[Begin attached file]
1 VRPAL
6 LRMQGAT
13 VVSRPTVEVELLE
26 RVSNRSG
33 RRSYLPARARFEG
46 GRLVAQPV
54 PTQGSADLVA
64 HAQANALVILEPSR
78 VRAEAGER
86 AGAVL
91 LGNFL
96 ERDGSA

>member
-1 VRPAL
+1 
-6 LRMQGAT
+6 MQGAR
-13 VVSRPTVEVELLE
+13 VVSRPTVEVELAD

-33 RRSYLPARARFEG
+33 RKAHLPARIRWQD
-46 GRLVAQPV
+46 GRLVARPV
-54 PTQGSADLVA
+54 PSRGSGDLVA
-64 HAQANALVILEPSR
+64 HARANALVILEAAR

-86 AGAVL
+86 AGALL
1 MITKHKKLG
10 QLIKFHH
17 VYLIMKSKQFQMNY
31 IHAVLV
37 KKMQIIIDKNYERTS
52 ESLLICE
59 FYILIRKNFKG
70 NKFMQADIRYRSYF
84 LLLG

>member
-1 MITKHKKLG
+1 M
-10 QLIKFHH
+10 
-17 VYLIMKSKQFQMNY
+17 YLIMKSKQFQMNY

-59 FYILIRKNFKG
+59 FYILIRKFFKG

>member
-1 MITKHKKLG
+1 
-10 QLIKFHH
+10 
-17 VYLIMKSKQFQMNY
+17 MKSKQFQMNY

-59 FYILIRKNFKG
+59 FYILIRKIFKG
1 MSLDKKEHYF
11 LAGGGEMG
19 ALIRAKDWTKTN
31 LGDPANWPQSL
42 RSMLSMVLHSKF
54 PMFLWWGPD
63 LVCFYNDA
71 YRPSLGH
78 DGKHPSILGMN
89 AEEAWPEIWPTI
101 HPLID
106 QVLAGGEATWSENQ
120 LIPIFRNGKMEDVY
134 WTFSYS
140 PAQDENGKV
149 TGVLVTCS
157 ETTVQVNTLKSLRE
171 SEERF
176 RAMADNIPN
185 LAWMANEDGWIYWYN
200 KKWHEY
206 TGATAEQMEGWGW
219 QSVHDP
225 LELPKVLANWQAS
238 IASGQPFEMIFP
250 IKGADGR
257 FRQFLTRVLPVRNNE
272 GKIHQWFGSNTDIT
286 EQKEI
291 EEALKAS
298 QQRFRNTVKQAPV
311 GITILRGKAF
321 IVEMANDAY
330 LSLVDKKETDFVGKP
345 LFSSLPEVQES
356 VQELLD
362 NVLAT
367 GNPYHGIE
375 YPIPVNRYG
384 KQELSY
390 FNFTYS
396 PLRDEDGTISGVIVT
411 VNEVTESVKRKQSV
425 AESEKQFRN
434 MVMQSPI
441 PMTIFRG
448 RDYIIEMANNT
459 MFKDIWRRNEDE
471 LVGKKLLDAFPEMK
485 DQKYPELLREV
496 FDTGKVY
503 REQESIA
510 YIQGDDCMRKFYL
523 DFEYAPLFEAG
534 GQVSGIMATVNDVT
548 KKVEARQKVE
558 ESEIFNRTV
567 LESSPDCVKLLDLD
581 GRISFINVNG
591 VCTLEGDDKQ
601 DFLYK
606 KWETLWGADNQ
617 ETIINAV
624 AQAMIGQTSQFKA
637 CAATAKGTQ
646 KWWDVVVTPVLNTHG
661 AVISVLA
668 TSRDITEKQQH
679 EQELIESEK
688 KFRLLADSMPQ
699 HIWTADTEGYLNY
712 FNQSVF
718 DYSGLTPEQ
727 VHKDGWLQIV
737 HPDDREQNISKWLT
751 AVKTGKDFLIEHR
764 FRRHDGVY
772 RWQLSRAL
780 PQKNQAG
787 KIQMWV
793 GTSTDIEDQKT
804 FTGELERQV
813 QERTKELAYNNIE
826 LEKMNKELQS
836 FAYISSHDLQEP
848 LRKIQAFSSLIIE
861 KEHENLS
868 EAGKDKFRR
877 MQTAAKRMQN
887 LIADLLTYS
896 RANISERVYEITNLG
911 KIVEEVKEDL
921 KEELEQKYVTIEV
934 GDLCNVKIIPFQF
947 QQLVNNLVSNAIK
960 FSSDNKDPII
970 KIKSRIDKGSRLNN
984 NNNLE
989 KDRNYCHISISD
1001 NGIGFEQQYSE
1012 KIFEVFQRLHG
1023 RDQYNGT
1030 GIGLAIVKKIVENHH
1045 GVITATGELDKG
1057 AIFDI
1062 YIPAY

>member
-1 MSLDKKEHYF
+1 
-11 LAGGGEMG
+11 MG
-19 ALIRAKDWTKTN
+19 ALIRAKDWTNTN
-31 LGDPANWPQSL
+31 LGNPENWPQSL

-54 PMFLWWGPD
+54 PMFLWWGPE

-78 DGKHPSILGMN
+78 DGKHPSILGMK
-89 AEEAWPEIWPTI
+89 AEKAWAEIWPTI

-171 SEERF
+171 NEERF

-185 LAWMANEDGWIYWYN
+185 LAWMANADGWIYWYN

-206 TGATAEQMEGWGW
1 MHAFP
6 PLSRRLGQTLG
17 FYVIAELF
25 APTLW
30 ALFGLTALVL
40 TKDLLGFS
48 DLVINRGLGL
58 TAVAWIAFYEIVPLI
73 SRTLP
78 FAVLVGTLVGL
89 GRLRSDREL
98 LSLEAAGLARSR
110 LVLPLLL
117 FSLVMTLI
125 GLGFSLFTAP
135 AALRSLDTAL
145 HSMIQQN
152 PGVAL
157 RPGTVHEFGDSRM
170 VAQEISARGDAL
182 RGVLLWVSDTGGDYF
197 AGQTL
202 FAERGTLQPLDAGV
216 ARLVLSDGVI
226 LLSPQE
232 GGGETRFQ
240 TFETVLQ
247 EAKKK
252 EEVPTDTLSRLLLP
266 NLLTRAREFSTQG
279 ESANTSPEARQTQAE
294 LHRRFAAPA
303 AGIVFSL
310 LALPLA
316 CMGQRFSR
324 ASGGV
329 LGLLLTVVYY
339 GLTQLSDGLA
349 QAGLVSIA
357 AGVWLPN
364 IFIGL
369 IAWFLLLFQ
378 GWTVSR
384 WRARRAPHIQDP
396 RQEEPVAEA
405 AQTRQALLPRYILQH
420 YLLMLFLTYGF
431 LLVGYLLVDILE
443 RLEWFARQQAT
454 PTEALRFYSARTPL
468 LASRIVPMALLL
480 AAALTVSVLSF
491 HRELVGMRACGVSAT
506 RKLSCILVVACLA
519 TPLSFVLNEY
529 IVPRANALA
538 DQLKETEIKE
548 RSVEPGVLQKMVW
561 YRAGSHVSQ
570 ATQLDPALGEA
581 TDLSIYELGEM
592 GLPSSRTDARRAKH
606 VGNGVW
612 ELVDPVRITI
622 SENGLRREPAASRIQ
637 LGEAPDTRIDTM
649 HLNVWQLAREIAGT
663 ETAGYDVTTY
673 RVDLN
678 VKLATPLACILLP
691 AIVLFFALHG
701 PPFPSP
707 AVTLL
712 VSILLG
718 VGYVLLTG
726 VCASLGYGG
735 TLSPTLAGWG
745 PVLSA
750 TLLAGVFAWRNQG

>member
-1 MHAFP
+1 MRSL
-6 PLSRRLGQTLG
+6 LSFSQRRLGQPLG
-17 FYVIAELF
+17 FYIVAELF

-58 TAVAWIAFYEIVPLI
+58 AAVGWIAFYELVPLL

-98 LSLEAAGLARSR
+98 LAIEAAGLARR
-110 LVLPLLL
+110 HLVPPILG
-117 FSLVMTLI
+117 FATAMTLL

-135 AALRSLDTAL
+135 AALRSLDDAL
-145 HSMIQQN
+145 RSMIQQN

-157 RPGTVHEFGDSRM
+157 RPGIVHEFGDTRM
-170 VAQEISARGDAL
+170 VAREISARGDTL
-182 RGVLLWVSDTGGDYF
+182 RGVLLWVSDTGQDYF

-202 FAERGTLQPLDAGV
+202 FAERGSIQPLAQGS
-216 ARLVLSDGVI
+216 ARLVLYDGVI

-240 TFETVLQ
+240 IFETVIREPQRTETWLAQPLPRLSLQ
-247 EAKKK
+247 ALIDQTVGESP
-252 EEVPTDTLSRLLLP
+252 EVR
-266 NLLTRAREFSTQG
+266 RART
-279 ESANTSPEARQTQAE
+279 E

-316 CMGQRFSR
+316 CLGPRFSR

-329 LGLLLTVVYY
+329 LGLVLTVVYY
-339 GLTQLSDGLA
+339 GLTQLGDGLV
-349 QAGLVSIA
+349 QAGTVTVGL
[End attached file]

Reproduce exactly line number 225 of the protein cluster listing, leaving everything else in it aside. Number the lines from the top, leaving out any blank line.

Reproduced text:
378 GWTVSR